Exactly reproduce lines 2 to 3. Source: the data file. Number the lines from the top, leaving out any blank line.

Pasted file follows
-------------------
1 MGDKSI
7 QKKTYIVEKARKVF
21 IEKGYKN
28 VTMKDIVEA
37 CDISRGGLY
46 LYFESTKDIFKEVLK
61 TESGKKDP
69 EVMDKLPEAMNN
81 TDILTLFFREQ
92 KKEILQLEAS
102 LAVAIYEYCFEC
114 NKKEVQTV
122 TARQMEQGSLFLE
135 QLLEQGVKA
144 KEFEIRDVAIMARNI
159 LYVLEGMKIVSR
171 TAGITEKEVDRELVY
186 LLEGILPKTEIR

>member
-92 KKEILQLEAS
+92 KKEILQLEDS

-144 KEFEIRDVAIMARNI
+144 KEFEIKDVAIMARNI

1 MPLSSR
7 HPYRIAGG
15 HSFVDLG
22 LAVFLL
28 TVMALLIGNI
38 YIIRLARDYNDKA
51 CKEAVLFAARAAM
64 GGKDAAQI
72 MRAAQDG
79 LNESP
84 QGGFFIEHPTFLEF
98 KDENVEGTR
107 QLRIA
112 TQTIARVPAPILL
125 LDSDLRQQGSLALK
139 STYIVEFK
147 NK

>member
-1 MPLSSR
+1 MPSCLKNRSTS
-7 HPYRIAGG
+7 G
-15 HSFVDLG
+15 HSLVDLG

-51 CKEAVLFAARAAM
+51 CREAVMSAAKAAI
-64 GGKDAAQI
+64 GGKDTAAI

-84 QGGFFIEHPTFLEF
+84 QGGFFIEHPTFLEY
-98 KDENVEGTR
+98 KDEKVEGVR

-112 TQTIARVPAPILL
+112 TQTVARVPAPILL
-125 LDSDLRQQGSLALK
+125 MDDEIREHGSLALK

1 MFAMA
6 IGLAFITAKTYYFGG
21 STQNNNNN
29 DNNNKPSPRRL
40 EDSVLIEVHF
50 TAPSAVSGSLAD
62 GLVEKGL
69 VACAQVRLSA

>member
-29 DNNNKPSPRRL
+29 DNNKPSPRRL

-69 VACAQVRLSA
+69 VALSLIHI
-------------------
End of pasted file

7 QKKTYIVEKARKVF
21 IEKGYKN